Although giving mom a break from the kids is one way for dads to keep the family happy, in order to be the happiest, dad's going to have to do some household chores too.

According to a new study, two factors contribute to marital quality: spending time with the kids and helping out around the house, HealthDayreported.

"In our study, the wives thought father involvement with the kids and participation in household work are all interrelated and worked together to improve marital quality," Adam Galovan, lead author of the study and researcher at the University of Missouri. "They think being a good father involves more than just doing things involved in the care of children."

Galovan determined this through data from a 2005 study that used marriage licenses gathered from the Utah Department of Health. From these marriage licenses, he surveyed 160 couples between 21 and 55 years old. They were all in their first marriage and had been married for at least five years. Almost 97 percent of them were white, with 98 percent of the men and 16 percent of the women employed full-time. Their average yearly income was between $50,000 and $60,000.

For the survey, each couple reported who was more responsible, if neither was responsible, or if they were both responsible, for completing 20 household chores. The fathers were then asked how involved they felt in their children's lives, and the mothers also rated their husband's involvement. Everyone rated how happy they were with the division of household chores and with their marriage.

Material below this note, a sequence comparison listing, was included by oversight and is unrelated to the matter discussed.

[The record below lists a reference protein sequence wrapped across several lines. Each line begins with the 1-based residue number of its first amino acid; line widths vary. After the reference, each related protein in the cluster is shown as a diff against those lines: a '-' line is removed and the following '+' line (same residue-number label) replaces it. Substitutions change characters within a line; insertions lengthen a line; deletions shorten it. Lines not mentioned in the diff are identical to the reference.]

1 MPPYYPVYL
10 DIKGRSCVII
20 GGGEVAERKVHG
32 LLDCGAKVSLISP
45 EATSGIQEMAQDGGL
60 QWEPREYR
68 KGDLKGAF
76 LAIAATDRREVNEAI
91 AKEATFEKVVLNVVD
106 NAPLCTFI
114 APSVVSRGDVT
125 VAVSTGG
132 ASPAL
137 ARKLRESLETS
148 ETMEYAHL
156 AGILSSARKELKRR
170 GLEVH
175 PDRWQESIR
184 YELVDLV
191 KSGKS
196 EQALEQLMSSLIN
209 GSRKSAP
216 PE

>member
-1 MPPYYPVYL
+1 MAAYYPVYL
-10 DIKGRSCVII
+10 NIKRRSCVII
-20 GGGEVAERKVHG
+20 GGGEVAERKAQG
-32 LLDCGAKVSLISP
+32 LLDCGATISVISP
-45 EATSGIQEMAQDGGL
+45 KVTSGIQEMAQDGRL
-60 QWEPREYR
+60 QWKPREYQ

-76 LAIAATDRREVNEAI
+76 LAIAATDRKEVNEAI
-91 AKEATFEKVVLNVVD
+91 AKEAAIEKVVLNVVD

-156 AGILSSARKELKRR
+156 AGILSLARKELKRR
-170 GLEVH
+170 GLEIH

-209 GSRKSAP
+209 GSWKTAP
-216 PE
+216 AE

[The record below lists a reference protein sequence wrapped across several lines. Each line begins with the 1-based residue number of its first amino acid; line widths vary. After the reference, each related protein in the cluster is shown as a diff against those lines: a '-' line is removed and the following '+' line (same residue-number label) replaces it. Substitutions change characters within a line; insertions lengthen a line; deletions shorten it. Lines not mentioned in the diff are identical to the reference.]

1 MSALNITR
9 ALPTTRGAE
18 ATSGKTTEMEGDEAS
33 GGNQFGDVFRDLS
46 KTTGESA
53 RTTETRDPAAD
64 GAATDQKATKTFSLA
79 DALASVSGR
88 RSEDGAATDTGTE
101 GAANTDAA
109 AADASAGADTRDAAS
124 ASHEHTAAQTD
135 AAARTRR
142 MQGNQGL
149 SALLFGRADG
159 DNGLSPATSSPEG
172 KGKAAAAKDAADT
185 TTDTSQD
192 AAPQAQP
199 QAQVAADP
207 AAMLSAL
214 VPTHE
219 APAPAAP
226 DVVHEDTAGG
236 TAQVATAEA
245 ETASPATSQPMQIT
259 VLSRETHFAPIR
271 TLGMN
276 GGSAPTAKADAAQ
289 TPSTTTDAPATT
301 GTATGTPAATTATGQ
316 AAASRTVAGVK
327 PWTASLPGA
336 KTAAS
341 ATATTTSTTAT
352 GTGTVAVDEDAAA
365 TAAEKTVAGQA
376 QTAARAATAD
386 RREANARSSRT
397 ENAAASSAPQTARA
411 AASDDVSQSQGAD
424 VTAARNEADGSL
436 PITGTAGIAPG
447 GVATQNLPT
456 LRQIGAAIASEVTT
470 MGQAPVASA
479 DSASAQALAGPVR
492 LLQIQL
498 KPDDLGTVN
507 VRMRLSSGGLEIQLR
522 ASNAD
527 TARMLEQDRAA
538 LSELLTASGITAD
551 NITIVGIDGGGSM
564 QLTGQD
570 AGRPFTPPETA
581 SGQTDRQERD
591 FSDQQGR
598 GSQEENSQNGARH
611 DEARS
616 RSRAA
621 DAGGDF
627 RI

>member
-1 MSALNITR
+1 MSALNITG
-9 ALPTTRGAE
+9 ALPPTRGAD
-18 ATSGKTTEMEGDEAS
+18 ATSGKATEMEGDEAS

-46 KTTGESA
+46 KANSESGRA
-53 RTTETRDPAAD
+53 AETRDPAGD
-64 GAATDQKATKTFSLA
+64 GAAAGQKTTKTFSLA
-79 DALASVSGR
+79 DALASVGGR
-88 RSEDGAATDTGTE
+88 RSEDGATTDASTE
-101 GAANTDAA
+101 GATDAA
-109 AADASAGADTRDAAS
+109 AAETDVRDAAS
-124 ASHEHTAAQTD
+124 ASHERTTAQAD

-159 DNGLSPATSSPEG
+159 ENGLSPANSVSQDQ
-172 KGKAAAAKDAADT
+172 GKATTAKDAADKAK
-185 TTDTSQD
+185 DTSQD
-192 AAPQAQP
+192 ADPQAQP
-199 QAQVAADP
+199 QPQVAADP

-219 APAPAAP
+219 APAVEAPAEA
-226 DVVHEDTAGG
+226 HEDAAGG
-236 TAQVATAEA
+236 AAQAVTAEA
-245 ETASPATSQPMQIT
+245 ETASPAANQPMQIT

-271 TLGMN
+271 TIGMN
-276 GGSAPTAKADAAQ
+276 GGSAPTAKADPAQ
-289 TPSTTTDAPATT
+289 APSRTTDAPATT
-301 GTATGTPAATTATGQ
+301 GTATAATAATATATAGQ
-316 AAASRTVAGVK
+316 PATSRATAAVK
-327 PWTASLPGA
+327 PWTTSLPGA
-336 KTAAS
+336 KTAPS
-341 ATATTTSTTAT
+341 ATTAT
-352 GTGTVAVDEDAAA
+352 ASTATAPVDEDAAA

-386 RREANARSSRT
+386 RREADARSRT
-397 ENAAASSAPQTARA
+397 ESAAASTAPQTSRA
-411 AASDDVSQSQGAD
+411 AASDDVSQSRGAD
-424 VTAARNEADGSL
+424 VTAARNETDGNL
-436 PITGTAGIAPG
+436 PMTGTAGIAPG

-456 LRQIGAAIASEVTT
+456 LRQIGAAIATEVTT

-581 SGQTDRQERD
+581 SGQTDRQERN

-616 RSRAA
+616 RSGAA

Galovan found that the men and women differed, almost inversely, with their ratings. Wives rated the father-child relationship and father involvement the highest, followed by their happiness with how household chores are carried out. Husbands rated their happiness with the division of household chores highest, followed by their wife's feelings about the father-child relationship, and then their involvement with the children.

Galvon was surprised to find that it didn't matter how the work was divided, as long as both parents participated in chores and taking care of the children.

"If a man wants to get into his wife's good graces he should do a chore," Laurie Gerber, president of Handel Group Life Coaching in New York City, told HealthDay.

Gerber agrees with the study's findings, saying that women like the helping hand, even though men don't realize it intuitively.

Sometimes, the only way to get that done is by holding the "husband's feet to the fire every single day," Leslie Bennetts said.

Married for 22 years now, she says that at the beginning of their marriage, she told her husband that she wasn't going to be "any husband's unpaid servant." She says that her husband, Jeremy, recognized the "righteousness of the principle involved and the intransigence of the woman he'd married, and proceeded to pitch in."

"When you put your foot down and make it clear that you won't take no for an answer, somehow the kids' rooms get cleaned, the groceries bought, the laundry folded," she said. "It really does work, I promise."

Source: Galovan A, Holmes E, Schramm D. Father Involvement, Father-Child Relationship Quality, and Satisfaction With Family Work: Actor and Partner Influences on Marital Quality. Journal of Family Issues. 2013.